The role is a large one to fill, and while last year brought a sense of reptilian menace and punk rage to the role; this year’s performance comes with yet another change. The audience is struck with a hammer's strength of vocal force when he takes the stage, and I’m immediately struck by a sense of déjà vu- I swear to god we were seeing what might happen were Freddy Mercury to take the stage as the cape came down and Stephan Sams nails an entirely different and far more playful Frank than previously experienced. Equal parts bombastic assault and boyish innocence, a new Frank brings with it a different feel to the rest of the cast.This is a pouting and spoiled Frank, and it's a fantastic experience to see such an iconic role taken in so many different directions by such talented performers. Despite the differences, each of them remains absolutely faithful to the original performance by Curry and yet each tackles him with a slightly different twist on the familiar.
Although you may see a hundred Ceasars or a thousand Romeos, you will never be able to compare those performances to the iconic original like one can with Dr. Frankenfurter. I think that's uniquely of our age and time, something that few other shows will ever be able to meet or exceed.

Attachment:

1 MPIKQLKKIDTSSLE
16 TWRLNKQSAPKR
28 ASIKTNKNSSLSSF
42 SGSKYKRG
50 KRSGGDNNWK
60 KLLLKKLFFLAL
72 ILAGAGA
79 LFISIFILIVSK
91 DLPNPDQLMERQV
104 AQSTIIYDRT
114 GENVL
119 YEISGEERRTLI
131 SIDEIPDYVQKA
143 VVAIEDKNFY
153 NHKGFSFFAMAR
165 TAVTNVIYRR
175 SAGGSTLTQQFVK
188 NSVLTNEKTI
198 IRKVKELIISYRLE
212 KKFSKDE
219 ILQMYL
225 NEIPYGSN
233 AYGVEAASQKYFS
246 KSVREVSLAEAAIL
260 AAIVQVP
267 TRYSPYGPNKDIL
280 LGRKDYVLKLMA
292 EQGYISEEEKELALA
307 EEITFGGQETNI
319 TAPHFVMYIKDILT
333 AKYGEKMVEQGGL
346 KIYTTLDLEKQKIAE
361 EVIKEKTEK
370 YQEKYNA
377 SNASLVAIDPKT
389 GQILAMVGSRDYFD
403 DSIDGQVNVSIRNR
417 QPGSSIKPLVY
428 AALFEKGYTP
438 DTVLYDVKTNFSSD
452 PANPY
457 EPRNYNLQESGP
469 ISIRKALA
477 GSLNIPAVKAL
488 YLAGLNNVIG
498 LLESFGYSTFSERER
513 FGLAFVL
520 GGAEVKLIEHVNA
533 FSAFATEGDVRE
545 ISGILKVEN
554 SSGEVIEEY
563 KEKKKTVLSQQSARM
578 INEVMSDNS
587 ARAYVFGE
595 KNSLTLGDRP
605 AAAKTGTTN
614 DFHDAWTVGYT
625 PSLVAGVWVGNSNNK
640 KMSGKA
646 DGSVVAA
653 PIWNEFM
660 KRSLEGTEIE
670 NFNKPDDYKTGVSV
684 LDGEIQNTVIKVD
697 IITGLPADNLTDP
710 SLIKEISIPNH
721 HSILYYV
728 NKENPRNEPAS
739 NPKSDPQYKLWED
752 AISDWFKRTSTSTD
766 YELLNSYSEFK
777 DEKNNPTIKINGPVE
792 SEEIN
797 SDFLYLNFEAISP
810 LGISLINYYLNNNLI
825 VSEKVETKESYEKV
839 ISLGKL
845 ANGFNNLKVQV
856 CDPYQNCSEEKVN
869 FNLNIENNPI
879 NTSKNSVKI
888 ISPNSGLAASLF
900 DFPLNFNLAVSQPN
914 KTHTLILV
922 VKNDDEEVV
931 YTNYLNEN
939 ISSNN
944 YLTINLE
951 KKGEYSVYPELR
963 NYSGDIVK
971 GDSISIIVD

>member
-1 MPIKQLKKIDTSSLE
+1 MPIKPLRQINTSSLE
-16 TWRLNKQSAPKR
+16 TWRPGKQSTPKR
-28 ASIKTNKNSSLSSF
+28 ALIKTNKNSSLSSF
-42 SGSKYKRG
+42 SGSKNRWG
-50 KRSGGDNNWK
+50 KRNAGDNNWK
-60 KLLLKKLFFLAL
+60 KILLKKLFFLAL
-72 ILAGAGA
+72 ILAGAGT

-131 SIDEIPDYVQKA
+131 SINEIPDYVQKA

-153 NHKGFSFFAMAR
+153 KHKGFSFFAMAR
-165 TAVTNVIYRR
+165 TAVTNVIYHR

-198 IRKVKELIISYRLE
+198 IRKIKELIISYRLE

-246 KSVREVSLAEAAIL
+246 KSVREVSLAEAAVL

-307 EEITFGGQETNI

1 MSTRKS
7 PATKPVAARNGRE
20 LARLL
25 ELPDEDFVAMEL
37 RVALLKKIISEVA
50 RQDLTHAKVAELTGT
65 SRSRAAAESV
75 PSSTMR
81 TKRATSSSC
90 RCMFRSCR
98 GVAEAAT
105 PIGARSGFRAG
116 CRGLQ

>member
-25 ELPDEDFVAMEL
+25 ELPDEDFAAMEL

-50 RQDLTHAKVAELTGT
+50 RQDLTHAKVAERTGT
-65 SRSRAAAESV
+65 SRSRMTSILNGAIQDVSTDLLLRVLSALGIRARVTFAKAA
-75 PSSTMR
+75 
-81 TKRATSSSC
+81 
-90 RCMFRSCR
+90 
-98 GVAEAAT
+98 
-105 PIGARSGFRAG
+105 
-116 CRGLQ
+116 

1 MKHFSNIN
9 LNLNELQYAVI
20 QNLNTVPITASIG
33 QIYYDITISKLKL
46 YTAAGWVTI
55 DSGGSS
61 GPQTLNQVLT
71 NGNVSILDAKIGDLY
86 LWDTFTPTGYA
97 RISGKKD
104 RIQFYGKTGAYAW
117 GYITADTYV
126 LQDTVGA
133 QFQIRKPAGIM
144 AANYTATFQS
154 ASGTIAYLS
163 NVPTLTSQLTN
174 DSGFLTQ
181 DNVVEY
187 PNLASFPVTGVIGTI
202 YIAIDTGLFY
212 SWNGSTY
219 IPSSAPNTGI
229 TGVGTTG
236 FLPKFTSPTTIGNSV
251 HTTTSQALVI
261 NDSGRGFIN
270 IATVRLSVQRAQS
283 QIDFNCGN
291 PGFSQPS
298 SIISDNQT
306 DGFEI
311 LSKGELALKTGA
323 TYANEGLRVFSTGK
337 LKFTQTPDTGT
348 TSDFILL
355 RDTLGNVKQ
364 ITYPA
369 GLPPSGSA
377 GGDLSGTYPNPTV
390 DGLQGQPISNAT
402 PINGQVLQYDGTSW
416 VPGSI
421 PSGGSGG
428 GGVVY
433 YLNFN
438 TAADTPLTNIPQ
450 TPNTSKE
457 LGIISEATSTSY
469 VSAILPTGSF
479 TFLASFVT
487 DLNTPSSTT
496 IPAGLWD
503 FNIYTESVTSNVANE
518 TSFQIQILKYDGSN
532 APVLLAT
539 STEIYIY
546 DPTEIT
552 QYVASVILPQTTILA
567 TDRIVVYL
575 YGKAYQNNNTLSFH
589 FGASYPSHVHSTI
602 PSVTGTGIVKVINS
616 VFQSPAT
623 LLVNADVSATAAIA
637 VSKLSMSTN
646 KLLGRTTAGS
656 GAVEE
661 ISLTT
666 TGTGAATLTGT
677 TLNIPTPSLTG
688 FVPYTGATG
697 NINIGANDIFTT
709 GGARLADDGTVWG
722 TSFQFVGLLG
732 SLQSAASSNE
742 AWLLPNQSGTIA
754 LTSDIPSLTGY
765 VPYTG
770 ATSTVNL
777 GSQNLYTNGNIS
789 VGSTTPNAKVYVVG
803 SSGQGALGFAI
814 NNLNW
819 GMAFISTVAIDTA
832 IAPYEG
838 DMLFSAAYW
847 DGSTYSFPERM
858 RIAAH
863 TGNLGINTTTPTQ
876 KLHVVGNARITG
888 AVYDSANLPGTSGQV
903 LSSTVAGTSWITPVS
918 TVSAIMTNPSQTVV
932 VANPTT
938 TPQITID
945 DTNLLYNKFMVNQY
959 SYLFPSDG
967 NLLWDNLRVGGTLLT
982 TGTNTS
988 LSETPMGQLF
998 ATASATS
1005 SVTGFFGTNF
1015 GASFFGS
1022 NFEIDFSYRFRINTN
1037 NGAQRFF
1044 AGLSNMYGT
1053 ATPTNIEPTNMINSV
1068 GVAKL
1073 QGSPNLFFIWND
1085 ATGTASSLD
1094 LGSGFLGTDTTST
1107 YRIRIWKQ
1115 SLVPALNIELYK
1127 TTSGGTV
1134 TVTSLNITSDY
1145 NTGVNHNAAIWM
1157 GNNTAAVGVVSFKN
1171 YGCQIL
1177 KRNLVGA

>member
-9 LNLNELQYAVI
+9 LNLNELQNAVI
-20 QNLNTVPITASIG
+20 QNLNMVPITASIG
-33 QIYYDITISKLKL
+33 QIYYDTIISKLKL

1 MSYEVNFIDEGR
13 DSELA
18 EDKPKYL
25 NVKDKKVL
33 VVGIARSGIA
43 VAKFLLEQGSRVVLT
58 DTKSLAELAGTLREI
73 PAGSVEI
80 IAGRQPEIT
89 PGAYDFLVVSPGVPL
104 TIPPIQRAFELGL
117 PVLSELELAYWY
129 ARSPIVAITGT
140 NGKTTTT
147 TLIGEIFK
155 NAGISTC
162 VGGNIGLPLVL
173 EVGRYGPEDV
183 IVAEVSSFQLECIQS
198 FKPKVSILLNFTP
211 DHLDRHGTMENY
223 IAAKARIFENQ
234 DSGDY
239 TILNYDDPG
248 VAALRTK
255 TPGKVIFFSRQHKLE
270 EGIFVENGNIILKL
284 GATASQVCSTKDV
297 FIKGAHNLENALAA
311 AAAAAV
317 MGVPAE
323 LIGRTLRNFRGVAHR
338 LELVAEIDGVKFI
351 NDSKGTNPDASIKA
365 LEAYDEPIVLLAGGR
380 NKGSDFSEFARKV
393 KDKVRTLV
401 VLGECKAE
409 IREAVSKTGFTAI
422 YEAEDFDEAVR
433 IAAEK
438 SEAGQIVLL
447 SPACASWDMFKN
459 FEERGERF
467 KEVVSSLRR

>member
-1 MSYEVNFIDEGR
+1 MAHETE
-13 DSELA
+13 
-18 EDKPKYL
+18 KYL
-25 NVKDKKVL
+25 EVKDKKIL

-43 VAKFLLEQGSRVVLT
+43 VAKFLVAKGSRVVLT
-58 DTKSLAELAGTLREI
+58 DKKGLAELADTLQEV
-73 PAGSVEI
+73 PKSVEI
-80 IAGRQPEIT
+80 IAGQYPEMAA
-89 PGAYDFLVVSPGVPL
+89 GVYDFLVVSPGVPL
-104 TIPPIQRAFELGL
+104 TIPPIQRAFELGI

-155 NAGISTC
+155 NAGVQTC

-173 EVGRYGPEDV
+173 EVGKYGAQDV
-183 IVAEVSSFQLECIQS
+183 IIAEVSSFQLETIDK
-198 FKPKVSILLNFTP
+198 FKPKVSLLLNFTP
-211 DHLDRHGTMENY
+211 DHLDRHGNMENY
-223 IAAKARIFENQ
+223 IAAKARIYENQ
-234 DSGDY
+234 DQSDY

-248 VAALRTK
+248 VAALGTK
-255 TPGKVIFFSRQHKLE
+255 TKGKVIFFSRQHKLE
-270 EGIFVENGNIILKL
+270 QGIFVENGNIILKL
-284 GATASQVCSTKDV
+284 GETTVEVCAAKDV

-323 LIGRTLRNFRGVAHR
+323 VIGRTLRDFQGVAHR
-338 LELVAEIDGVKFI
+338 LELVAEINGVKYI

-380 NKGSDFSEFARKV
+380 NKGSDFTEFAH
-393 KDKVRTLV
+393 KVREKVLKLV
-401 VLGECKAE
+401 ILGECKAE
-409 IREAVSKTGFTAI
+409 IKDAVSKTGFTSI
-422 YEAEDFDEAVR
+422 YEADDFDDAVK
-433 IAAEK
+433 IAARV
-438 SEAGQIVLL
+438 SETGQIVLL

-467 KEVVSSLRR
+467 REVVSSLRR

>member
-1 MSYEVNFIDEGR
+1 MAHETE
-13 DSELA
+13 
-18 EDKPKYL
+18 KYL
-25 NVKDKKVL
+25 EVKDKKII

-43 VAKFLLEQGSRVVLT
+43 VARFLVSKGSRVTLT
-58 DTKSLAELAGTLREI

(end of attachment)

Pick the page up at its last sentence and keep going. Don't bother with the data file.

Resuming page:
With that said, Rocky Horror continues to perform in Monterey at the Paper Wing Theatre and will likely return again in the coming years.


This just in- and it's not a secret so much as I am just way out of the loop on some information, so let me get down to brass tacks and speak straight from the heart.

When I first started at Paperwing Theatre, I made a few fast friends. I also didn't know much about the theater world or how to interact or what to do in what situation at any given time. I had a few people I could ask, a few people I could learn from, but one person stood as a example of the kind of man I wanted to be. In the way he carried himself, in the way he reached out, in the way he took notes and studied his lines and made decisions regarding his character. In that first year where I worked with Paperwing, I wrote his name on a ballot for the local newspaper as "Best Artist" because of the example he set for me. 

I just found out this would also be HIS last run in the role of the Narrator for The Rocky Horror Show and the news leaves me devastated. His quick wit, his work with the audience, his ability to adapt and always keep the show moving and funny is something that I wish I could do. It's midnight, October 30th, and I have work tomorrow morning and I'm all medicated up- but I wanted.. needed... was compelled to write something and it's a little clumsy.